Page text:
Credit Cards

What Is A Bank Credit Card?

Credit cards, whether issued by banks or other institutions, are another form of revolving credit. These cards entitle their holders to a predetermined maximum against which they may borrow, and the principal repaid is automatically restored to the credit line.

You can use a credit card to pay for goods and services from participating stores, restaurants, airlines and the like and can also borrow cash against it. Interest rates on bank-card purchases tend to be high, and the rates for cash advances even higher. Business institutions that accept credit cards pay a fee to the issuer — the bank, for example — to help defray the cost of credit card transactions, while on a cash advance the customer must bear the entire cost.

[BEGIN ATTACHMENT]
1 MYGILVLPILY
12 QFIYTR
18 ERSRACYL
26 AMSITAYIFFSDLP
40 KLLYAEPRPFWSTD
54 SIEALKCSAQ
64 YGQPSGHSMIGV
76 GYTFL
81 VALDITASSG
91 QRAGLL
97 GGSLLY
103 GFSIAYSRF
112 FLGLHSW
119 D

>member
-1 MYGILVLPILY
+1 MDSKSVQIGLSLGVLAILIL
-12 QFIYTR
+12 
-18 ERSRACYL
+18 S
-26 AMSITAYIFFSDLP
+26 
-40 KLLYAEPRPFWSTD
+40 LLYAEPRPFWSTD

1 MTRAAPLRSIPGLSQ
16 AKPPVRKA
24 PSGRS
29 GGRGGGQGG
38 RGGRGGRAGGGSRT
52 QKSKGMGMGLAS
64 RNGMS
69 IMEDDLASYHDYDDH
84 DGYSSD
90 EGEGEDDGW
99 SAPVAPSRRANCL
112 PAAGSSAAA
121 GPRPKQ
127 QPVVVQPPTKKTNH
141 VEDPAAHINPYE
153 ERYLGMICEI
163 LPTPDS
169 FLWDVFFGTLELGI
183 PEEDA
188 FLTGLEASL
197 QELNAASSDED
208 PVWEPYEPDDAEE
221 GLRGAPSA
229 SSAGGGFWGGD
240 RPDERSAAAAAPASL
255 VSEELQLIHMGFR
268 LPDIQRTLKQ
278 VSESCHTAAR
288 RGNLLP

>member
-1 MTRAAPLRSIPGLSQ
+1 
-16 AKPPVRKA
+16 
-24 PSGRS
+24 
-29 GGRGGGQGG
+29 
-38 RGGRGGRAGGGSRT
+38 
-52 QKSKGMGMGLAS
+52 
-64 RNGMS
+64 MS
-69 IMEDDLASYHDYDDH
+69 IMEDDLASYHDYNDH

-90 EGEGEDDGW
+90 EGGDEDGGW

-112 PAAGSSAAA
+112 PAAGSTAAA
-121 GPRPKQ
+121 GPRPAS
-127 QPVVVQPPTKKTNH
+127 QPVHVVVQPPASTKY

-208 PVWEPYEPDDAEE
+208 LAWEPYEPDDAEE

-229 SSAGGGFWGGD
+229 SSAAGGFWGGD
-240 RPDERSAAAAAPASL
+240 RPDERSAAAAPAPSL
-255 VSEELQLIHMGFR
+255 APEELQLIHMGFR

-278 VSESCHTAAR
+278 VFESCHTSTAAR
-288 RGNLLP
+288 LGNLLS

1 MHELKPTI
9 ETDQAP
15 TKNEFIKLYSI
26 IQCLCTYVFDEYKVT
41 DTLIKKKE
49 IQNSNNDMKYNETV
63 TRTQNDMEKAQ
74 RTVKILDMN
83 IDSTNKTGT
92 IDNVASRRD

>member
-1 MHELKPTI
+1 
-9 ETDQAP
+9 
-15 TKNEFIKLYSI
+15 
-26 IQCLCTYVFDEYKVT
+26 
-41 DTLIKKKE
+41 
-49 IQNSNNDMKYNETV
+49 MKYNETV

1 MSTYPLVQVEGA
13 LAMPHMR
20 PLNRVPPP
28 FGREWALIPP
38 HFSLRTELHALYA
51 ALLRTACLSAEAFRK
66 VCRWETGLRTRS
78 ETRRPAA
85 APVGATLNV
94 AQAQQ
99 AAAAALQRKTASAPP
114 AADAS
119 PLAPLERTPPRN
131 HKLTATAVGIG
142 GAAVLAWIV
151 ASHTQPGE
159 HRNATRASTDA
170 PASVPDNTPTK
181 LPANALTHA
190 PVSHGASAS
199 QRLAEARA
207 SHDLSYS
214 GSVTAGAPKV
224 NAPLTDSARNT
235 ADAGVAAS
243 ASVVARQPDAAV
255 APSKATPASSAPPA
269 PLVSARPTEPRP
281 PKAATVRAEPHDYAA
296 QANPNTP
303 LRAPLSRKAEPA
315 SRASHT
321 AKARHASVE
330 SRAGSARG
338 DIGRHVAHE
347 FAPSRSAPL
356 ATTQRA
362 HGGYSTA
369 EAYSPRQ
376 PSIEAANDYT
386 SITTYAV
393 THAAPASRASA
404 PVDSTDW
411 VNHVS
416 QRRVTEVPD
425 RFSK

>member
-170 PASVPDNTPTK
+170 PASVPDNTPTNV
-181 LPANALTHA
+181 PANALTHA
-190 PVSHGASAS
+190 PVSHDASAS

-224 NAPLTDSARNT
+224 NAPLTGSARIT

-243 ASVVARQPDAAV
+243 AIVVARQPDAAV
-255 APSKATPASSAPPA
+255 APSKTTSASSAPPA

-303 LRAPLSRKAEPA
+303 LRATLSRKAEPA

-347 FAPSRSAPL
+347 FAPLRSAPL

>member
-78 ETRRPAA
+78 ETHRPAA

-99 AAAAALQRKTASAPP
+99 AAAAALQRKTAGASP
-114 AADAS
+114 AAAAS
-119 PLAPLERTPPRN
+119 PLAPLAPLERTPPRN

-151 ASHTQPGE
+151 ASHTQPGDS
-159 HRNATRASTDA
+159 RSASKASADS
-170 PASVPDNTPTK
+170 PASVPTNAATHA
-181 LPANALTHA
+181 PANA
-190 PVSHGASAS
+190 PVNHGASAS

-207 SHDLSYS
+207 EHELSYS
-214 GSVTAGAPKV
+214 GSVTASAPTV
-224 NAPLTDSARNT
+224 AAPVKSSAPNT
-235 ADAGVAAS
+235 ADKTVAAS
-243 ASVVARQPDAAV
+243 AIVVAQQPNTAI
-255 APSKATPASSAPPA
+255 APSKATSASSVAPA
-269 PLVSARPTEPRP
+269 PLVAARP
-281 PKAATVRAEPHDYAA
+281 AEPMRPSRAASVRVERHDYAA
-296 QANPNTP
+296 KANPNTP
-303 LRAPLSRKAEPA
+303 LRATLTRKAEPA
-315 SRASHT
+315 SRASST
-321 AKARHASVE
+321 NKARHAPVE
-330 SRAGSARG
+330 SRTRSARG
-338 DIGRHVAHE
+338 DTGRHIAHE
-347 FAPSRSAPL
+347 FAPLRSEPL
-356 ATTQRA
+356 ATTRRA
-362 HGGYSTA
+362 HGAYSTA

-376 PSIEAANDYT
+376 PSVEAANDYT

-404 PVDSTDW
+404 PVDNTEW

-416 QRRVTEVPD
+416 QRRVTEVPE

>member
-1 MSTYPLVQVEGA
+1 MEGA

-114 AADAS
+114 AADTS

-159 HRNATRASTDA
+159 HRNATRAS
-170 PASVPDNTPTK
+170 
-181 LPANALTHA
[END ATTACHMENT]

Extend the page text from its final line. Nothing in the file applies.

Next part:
Thousands of banks around the country offer major credit cards and until recently, most of them were issued without charge. Many customers made use of their cards to purchase goods and services and then, by paying in full during the first billing period, avoided all interest charges. In effect, these people were taking out short-term, interest-free loans.

As this practice defeated the banks’ purpose in issuing credit cards — to encourage purchases on credit so that the bank could earn interest — many institutions began charging membership fees of $15, $20 or more a year for the use of their cards. Some banks have waived fees in order to attract new customers, and others offer cards free of charge to those who maintain accounts with the bank. Because the interest rates on credit card purchases may vary from one institution to another, it is a good idea to check with a number of banks before deciding to sign up for a credit card.

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